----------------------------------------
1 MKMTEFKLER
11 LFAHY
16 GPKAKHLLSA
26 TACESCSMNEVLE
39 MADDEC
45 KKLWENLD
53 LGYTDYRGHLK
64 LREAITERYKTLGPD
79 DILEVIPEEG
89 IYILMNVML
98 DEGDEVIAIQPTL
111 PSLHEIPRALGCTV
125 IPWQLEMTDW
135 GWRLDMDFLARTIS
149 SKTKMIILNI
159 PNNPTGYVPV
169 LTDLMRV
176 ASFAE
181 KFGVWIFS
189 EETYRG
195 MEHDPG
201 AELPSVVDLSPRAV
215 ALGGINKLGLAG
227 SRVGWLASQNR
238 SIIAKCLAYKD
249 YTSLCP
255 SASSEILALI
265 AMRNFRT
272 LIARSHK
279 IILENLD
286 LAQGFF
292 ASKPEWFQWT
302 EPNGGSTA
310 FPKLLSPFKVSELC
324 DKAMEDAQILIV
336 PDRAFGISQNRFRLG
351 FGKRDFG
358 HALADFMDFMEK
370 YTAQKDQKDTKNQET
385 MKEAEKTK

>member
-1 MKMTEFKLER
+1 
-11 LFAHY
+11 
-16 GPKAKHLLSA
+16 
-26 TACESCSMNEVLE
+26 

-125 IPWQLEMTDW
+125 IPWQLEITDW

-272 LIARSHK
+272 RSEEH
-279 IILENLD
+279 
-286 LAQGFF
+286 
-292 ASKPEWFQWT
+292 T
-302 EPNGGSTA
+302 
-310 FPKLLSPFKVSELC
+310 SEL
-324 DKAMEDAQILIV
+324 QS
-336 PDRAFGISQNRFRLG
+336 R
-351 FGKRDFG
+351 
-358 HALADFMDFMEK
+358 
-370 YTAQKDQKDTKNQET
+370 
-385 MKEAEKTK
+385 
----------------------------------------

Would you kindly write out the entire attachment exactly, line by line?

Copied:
1 MKMTEFKLER
11 LFAHY
16 GPKAKHLLSA
26 TACESCSMNEVLE
39 MADDEC
45 KKLWENLD
53 LGYTDYRGHLK
64 LREAITERYKTLGPD
79 DILEVIPEEG
89 IYILMNVML
98 DEGDEVIAIQPTL
111 PSLHEIPRALGCTV
125 IPWQLEMTDW
135 GWRLDMDFLARTIS
149 SKTKMIILNI
159 PNNPTGYVPV
169 LTDLMRV
176 ASFAE
181 KFGVWIFS
189 EETYRG
195 MEHDPG
201 AELPSVVDLSPRAV
215 ALGGINKLGLAG
227 SRVGWLASQNR
238 SIIAKCLAYKD
249 YTSLCP
255 SASSEILALI
265 AMRNFRT
272 LIARSHK
279 IILENLD
286 LAQGFF
292 ASKPEWFQWT
302 EPNGGSTA
310 FPKLLSPFKVSELC
324 DKAMEDAQILIV
336 PDRAFGISQNRFRLG
351 FGKRDFG
358 HALADFMDFMEK
370 YTAQKDQKDTKNQET
385 MKEAEKTK

>member
-1 MKMTEFKLER
+1 
-11 LFAHY
+11 
-16 GPKAKHLLSA
+16 
-26 TACESCSMNEVLE
+26 

-125 IPWQLEMTDW
+125 IPWQLEITDW

-272 LIARSHK
+272 RSEEH
-279 IILENLD
+279 
-286 LAQGFF
+286 
-292 ASKPEWFQWT
+292 T
-302 EPNGGSTA
+302 
-310 FPKLLSPFKVSELC
+310 SEL
-324 DKAMEDAQILIV
+324 QS
-336 PDRAFGISQNRFRLG
+336 R
-351 FGKRDFG
+351 
-358 HALADFMDFMEK
+358 
-370 YTAQKDQKDTKNQET
+370 
-385 MKEAEKTK
+385 